This is not a slippery slope toward a police state but a straight chute. I’ve joked before how, during the Cold War, we used to consider it the height of totalitarianism that Communist police might stop an average citizen on the street, demand to see their papers, and arrest them if they didn’t comply. But that’s exactly the kind of power Sen. Patrick’s legislation would give police in Texas: Identify yourself or go to jail. “Can I see your papers, comrade?” That’s unnecessary. The law’s just fine like it is.

BTC COMMENT: Please Texas, don’t give it up for the mall cops.
Don’t make it that easy.


Bill [SB 1175]Would Require You to Identify Yourself At All Times

Any ‘peace officer’ can demand i.d. any time, doesn’t say exactly who qualifies as a ‘peace officer.’

c/o War On You

Patrick’s’ bill does not specify exactly who a ‘peace officer’ who is authorized to demand papers is. It doesn’t say whether it would be limited to TCLOSE certified police officers, or would apply to constables, security guards, or neighborhood watch members. It also doesn’t specify what passes for ‘i.d’ and wither it would have to be a photo i.d.

Thursday, April 16, 2009

The Texas Senate has approved a bizarre measure which would require citizens to show some sort of identification to any police officer who demands it, at any time, for any reason. [WOAI news reports]

Currently, it is illegal for a person to give a false name to police, but there is no law requiring a person to provide i.d. at an officer’s whim. And State Sen. Tommy Williams (R-The Woodlands) doesn’t like the sound of this bill.

“We still live in a free society,” he said. “I don’t want police officers to be able to pull you over and ask that you identify yourself.”

The bill would also require individuals to provide their date of birth and ‘residence address’ to police.

Supporters of the bill, like State Sen. Juan Hinojosa (D-McAllen) says there are safeguards.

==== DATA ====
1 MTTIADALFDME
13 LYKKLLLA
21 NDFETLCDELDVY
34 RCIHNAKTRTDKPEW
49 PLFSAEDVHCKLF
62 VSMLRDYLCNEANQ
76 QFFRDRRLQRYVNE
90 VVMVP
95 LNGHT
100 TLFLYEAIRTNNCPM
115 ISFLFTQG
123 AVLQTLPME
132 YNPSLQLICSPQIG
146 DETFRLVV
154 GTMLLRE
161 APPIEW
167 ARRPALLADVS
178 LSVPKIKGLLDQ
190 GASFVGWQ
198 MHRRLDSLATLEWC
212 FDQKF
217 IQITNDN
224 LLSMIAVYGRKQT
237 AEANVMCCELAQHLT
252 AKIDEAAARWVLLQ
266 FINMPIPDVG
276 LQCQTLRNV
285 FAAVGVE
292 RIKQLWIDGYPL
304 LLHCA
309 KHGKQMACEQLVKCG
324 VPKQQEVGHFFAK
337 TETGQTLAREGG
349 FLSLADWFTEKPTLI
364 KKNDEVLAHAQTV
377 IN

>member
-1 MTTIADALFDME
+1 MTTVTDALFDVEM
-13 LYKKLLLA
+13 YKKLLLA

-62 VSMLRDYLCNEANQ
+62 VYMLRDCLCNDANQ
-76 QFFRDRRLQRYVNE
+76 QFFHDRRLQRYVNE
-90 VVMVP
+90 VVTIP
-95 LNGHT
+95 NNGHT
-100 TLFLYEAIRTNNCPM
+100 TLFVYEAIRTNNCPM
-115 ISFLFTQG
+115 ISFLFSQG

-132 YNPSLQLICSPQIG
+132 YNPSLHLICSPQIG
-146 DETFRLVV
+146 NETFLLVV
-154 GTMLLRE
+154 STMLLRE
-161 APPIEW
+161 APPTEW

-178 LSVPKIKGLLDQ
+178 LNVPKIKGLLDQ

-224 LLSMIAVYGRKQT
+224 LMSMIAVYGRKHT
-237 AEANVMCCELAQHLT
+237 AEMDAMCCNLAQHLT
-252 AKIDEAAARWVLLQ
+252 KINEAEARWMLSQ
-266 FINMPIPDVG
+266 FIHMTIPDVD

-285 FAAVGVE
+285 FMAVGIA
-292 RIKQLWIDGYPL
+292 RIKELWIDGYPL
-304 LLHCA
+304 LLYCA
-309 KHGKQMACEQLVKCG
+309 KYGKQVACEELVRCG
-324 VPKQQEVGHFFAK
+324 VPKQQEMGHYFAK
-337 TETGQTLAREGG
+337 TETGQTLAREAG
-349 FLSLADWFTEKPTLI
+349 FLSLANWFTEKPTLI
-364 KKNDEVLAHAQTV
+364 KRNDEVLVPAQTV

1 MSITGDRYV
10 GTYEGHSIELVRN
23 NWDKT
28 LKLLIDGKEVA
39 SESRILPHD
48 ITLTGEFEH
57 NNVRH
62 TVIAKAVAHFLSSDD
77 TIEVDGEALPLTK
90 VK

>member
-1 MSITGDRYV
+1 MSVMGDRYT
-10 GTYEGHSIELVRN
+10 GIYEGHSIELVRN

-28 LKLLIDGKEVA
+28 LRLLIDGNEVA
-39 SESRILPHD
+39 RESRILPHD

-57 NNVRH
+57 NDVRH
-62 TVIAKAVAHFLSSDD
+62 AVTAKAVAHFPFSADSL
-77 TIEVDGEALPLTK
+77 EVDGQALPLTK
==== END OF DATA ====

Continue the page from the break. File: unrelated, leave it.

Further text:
“A police officer would not have the discretion just to come over and ask for i.d. on just anybody,” he said.

Hinojosa said the officer would have to have a ‘good reason’ to demand identification.

The bill is sponsored by State Sen. Dan Patrick (R-Houston), who is a strong supporter of individual rights.


“It is illegal for them to falsely identify themselves, but it is not illegal for them not to tell you who they are,” Patrick said. “In this era of national security issues, if we have a police officer detaining someone at a high profile target, it is in the best interests of the safety of that officer and this community to be able to quickly determine who that person is.”


Other lawmakers say if a person is bent on committing a crime, the individual is not likely to be deterred by the possibility of a misdemeanor charge of failure to identify.


Patrick’s’ bill does not specify exactly who a ‘peace officer’ who is authorized to demand papers is. It doesn’t say whether it would be limited to TCLOSE certified police officers, or would apply to constables, security guards, or neighborhood watch members. It also doesn’t specify what passes for ‘i.d’ and wither it would have to be a photo i.d.

The bill also does not spell out any safeguards or recourse for citizens who are asked at random to identify themselves to police.



Printed from: http://radio.woai.com